' Malenkov first cancelled, then
re-schedulecl his visit to Windsor
Castle. : "
The Eoval family was : not
present. Queen Elizabeth and
the Duke of Edinburgh return returned
ed returned to London today from a
week's cruise in the Mediter-
Malenkov, soviet Ambassador
Jacob Malik and Mrs. MaUK ap appeared
peared appeared at the 900-year-old castle
" and viewed its state apartments,
tv rinll house which belonged to
Oueen Victoria and the view
from the north terrace over
ALGIERS, Algeria, March 19
(UP) France threw its full
military might today against
the 16-months-old .rebellion in
France clamped dow n on
the restive populace with vir virtual
tual virtual martial law, ordered mas massive
sive massive troops reinforcements for
the sprawling North African
possession and sent the fleet
streaming across the Mediter Mediter-rean
rean Mediter-rean t oblockade the coast.
French resident minister,
Robert Lacoste warned that all
rebels will be judged and
swiftly by military trbunals
and that desert'on of Moslem
soldiers with their arms will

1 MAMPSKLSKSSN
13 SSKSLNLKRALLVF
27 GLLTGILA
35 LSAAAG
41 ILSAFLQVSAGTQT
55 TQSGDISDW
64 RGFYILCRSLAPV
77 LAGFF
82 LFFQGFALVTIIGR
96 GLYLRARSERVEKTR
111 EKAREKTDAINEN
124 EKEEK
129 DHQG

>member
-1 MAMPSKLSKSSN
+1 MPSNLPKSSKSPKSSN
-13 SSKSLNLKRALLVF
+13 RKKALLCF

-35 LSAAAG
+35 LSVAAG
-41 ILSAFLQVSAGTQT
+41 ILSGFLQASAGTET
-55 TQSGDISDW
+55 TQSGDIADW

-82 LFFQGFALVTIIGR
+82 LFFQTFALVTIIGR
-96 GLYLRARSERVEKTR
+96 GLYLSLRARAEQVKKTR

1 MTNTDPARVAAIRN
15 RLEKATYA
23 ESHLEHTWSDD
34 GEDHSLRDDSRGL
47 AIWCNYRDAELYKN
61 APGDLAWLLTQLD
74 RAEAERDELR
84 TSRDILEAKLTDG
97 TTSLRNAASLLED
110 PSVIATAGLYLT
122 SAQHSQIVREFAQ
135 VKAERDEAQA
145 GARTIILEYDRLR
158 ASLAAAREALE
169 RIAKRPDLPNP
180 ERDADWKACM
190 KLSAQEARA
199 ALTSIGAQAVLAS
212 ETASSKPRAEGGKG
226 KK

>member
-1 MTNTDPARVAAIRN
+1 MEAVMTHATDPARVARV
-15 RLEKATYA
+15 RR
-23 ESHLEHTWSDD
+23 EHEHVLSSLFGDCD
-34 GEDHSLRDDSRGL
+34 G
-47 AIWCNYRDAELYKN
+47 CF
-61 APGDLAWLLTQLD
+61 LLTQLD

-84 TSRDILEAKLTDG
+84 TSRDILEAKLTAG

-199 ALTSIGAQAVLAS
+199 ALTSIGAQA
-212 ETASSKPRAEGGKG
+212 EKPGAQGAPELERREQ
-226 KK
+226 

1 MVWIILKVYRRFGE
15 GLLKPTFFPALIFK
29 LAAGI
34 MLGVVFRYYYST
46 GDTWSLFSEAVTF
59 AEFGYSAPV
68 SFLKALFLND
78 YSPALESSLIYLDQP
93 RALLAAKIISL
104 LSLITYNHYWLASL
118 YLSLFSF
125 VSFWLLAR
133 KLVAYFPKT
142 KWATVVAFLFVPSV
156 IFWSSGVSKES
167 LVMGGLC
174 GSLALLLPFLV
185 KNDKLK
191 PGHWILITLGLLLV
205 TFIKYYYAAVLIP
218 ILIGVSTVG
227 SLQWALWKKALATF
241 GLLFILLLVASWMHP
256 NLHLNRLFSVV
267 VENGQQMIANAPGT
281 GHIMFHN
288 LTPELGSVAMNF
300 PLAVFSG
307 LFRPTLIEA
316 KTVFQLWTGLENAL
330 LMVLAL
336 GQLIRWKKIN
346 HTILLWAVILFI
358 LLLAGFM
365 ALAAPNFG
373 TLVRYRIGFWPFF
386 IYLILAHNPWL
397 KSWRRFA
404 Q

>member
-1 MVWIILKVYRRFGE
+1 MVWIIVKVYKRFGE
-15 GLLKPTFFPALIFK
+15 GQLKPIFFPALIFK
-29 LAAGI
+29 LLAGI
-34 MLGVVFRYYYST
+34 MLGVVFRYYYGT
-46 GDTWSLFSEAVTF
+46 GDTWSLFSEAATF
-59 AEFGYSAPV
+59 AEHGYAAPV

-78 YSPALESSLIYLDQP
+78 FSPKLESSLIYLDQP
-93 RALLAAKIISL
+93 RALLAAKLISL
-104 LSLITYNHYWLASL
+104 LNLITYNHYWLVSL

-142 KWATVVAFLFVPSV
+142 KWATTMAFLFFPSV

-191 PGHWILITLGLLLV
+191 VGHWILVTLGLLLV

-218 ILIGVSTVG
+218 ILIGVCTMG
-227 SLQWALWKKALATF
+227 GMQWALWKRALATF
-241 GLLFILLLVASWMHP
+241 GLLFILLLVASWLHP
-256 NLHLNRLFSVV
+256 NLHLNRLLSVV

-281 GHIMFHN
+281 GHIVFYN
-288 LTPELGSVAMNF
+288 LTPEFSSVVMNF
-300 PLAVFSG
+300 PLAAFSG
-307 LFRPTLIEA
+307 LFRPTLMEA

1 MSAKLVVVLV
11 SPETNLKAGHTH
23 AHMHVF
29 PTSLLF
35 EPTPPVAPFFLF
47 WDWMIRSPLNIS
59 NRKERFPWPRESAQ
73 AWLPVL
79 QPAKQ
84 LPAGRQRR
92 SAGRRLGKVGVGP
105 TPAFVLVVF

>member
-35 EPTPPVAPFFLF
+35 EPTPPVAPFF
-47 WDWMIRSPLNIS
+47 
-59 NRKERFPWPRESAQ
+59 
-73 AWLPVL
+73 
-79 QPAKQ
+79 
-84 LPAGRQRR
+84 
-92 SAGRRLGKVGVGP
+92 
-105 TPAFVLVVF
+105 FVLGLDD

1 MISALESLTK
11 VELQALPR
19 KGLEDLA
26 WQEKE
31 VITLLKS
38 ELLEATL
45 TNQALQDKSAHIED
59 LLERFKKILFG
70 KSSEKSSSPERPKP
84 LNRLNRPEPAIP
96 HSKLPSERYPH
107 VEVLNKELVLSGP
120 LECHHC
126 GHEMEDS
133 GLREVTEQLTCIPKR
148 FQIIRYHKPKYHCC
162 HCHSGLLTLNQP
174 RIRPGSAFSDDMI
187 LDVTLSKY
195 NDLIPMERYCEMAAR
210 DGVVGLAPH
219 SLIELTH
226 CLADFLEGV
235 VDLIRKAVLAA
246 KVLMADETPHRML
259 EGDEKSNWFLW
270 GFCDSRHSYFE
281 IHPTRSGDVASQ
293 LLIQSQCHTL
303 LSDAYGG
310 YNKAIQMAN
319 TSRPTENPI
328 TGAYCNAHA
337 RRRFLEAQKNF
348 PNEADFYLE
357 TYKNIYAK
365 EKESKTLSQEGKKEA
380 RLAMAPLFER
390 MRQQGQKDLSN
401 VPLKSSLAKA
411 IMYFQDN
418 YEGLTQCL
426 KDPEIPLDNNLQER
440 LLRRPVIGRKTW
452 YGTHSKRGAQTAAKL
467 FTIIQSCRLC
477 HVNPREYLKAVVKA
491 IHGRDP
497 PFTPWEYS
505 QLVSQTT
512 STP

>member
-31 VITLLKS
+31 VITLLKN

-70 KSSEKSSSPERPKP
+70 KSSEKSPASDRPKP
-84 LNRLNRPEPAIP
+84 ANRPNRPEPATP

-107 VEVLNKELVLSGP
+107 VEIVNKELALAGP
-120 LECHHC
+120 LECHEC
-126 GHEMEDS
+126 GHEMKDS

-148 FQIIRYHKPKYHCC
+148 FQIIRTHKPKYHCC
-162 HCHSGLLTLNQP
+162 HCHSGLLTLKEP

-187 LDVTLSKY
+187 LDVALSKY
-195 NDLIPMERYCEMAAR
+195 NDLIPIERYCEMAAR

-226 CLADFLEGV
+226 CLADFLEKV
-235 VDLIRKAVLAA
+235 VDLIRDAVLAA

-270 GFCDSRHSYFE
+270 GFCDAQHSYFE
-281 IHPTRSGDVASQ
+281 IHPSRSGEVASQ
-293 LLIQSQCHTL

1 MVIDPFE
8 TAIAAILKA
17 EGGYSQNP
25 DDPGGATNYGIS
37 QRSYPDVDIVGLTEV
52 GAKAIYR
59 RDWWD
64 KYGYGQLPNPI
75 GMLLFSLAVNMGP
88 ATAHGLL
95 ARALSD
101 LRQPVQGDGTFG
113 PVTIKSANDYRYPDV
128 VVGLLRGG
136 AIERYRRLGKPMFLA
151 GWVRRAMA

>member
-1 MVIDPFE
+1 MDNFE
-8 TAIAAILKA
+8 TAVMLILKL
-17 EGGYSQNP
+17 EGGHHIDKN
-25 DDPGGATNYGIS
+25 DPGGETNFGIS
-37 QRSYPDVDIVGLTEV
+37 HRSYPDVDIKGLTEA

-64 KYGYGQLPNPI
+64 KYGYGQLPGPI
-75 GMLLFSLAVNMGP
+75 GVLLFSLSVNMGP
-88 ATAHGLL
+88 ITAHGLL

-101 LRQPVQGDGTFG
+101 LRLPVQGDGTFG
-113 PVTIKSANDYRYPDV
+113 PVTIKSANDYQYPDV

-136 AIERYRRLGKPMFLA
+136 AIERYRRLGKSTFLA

be punished by death.
ff Pran"- v -"I T.i-r ti
pressure from no o"P m tirnl-
ine with ?M ret-r! i ,oi eis al al-rni!y
rni!y al-rni!y undrr a d "''!"(,
looking the playing fields of
WUH., :--.., ,;f ,i;,..k,
Malenkov. -during the, day
spoke with a delegation of work workers
ers workers from the Battersea 1 power
Among them : was Charles
Doyle. scottlsh-born trades un unionist
ionist unionist who formerly lived at Buf Buffalo,
falo, Buffalo, N.Y. Doyle was deported
several years ago for Communist
activity. ,, ,..
:' At the castle, Malenkov ra radiated
diated radiated charm for other tour tourists.
ists. tourists. He posed with a group of
sari-clad Indian women,
"It Is wonderful to think that
this lovely building is open to
the British people," he told the
Baiila Of Ideas
Appeals To Reds,
LONDON. Marrh 19 fl'X . 1
i dio Moscow commentator said
ioaay Kussians would rather cross
ideas than swords with A m e r i i-cans.
cans. i-cans. ':. ';. ,;.
Th commentator said competi competition
tion competition and mutual sharing of a-